What a read. Or more accurately, a reread. I bought my Penguin edition of One Hundred Years of Solitude on the 3rd April 1996 in Sydney. At a guess, it must have been the Easter school holidays and I was visiting my sister, who lived in Coogee, for a few days. I cannot remember if I read it straight away, or waited until I went home. Either way, I have very little memory of reading this book, except that I found it challenging and often confusing. It was also funny and disturbing and completely different to anything I had ever read before.
It was my very first magical realism and I wasn’t sure if I liked it or not.
The huge cast of characters confused me the most. I couldn’t remember who was who, with so many of the six generations sharing exactly the same names. The family tree in the front of the book only added to my confusion.
Since 1996, I’ve read a lot more magic realism and many more books set in South America. I’ve learnt that I enjoy magic realism when it is firmly embedded in the real or natural world. Ghosts, in particular, are something I can accept in a story. For me, it’s simply taking the idea of being haunted by a memory to the next level.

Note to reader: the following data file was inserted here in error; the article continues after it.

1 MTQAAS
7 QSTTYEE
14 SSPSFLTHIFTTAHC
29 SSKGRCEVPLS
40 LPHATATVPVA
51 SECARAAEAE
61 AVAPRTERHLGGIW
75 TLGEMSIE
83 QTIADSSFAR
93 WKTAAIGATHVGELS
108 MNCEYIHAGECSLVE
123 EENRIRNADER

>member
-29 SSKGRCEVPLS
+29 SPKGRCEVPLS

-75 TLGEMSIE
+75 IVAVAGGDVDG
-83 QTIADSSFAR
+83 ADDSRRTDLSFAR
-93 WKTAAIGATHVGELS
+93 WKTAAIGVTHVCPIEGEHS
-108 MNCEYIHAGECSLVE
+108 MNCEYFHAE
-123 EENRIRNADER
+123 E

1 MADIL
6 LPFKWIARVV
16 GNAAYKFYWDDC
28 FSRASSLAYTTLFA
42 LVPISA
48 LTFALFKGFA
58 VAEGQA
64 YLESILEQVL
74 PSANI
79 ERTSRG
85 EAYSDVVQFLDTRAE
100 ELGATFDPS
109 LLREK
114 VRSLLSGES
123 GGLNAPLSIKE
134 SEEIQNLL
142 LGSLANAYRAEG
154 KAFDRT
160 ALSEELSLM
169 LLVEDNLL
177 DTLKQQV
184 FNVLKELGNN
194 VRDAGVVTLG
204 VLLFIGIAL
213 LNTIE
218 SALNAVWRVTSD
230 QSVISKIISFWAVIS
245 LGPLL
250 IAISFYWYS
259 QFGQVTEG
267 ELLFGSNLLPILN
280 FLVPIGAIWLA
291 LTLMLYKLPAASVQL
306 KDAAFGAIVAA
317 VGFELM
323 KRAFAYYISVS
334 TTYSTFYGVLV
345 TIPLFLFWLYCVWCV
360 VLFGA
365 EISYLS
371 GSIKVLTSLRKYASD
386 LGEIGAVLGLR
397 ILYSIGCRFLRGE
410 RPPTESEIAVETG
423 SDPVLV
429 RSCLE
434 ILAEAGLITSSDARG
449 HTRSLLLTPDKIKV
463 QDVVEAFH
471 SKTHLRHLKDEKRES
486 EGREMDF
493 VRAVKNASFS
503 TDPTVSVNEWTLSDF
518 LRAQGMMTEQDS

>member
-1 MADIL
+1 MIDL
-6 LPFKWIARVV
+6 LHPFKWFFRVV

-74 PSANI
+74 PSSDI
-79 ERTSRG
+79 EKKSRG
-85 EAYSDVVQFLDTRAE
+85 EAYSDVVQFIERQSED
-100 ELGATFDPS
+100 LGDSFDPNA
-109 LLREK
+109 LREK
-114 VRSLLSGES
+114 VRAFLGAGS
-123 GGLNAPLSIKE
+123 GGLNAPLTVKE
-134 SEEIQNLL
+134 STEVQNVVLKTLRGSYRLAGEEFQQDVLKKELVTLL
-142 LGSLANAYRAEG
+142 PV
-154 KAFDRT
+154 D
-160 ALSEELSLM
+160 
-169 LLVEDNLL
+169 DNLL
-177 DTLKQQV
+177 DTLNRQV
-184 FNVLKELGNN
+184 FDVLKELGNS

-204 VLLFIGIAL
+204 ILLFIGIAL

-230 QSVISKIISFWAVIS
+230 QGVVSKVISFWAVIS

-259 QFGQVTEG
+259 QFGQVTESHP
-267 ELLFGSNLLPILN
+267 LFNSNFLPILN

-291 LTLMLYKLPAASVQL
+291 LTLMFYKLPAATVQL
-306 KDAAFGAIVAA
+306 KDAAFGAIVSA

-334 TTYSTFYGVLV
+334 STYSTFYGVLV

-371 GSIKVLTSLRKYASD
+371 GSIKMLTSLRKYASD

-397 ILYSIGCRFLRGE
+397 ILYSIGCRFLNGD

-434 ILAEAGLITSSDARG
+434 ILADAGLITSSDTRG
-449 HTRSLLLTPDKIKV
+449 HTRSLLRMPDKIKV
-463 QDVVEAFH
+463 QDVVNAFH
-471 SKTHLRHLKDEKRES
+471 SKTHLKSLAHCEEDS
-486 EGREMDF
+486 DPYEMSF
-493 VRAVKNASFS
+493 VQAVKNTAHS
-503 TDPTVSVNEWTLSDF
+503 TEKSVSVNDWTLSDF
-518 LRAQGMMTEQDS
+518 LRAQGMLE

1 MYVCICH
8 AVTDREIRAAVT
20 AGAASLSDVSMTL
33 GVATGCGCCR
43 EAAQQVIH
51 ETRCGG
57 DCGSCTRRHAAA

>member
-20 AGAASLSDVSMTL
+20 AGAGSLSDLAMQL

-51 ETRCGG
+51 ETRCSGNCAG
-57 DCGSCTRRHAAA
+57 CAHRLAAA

Dreams are another element that can carry over into the real world. We’ve all had those dreams that blur the lines between waking and sleeping, conscious and subconscious. But it’s the mixing of the ordinary with the extraordinary that I find really exciting in magic realism. It can become a way of describing something difficult or traumatic in a palatable way – turning our troubles into a fairytale or conflict into a something beautiful and strange. It can become a way of telling our story, especially the really tough stories, by turning them into a story, that makes it possible to get out of bed every day and face another day.
Magic realism can give us hope when despair is everywhere. It mythologises our daily lives and turns us into heroes and demons. It can make sense of the chaos and it can challenge the status quo.
One Hundred Years of Solitude does all of this and more, I simply didn’t appreciate that the first time around.
I underlined and asterisked so many sections that it will be impossible to pull out a favourite, but the one the sums up the book the best is,
…always remember that the past was a lie, that memory has no return, that every spring gone by could never be recovered, and that the wildest and most tenacious love was an ephemeral truth in the end.